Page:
Citing "a clear and immediate danger" to public health and safety, the Alaska Board of Dental Examiners suspended Anchorage dentist Seth Lookhart's license on Thursday while an investigation continues into his patient care.
Online records show that Lookhart's license to practice dentistry and a separate permit to practice intravenous sedation were both suspended that day.
License suspension has a "very high hurdle" that arises from "demonstrable risk to public safety," said Angela Birt, chief investigator for the Division of Corporations, Business and Professional Licensing.
Lookhart can appeal the suspension, which is temporary pending the ongoing investigation, Birt said.
The board's investigation is separate from an ongoing criminal investigation. Lookhart faces 17 charges of Medicaid fraud and "unlawful dental acts," centered around accusations that he unnecessarily sedated patients in order to boost profits at his dental clinic.
The criminal charges were filed mid-April. Birt said Lookhart's license was not suspended until Thursday because investigators needed to gather evidence.
"Part of that is the balance between public safety, and the balance between protection and due process rights," Birt said.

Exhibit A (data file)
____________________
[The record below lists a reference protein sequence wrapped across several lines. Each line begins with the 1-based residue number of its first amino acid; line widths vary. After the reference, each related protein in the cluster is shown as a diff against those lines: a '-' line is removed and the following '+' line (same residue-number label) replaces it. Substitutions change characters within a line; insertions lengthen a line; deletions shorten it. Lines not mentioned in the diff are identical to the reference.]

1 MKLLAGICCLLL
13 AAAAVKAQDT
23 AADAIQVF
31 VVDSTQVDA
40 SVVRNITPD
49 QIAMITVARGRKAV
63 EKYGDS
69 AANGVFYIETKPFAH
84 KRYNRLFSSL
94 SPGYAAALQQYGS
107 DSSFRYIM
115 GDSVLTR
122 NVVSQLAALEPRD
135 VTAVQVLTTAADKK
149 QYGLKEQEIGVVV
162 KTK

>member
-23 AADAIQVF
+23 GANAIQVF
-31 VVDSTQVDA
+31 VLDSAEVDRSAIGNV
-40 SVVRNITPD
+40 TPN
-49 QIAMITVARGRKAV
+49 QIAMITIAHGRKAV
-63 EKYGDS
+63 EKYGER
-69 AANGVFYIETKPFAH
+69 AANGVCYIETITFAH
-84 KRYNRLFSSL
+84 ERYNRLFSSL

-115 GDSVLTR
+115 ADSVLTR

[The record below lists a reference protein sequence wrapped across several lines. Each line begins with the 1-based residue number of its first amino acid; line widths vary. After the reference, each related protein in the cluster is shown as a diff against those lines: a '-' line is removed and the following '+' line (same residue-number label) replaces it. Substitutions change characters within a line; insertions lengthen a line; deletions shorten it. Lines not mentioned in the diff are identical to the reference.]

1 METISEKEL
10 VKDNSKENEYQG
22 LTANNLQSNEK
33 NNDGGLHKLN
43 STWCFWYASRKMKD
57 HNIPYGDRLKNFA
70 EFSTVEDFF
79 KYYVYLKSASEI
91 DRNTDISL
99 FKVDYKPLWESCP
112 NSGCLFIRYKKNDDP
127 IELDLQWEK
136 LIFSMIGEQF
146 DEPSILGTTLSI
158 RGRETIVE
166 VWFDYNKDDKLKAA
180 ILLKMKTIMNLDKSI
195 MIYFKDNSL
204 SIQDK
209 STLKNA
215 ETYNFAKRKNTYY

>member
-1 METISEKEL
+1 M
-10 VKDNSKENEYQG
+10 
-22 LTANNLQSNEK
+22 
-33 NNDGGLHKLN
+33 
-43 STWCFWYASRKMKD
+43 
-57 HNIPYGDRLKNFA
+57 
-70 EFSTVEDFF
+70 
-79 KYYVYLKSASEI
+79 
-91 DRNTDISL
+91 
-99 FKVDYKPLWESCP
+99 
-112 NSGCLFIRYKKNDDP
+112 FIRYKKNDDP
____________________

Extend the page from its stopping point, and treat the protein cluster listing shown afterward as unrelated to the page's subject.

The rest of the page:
Some of the accusations mirror those in the criminal charging documents, but some new allegations are outlined in the accusation filed Thursday.
Lookhart is accused of using intravenous sedation on a minor without a parent's consent for a cleaning, fillings and sealants, which is not the standard of care for these procedures. In another instance, Lookhart is accused of pulling more teeth than authorized and providing faulty dentures to a patient. The patient went to a second dentist and underwent oral surgery for bone removal and denture fabrication, services Lookhart billed for but did not provide, the state alleges.
Lookhart also faces allegations of allowing unlicensed assistants who did not have a sedation permit to administer anesthetics.
The allegations also say that when investigators subpoenaed patient records, the files were missing documents. Employees, including Lookhart, said they could not access patients' files, the accusation says.
"We didn't see evidence of full compliance," Birt said of requests to gather records.
Should Lookhart appeal, he would go to an administrative hearing judge, who would make a recommendation to the dental board. The board has the final say as to whether to reinstate his license, Birt said.
When the investigation is completed, the board will decide how to proceed. It has about 50 options to choose from, Birt said, including license revocation, probation, requiring additional training, fines or limitations to his practice.
Birt said the amount of time the investigation takes will depend on how many patient complaints the state receives.
The last dentist to have his or her license suspended was Troy Burns in 2013, Birt said. Online records show that Burns, who was a dentist out of North Pole, surrendered his license and no longer practices in Alaska.
Calls to Lookhart and the attorney representing him in his criminal case were not returned on Friday afternoon. A hearing in Lookhart's criminal case is set for Tuesday.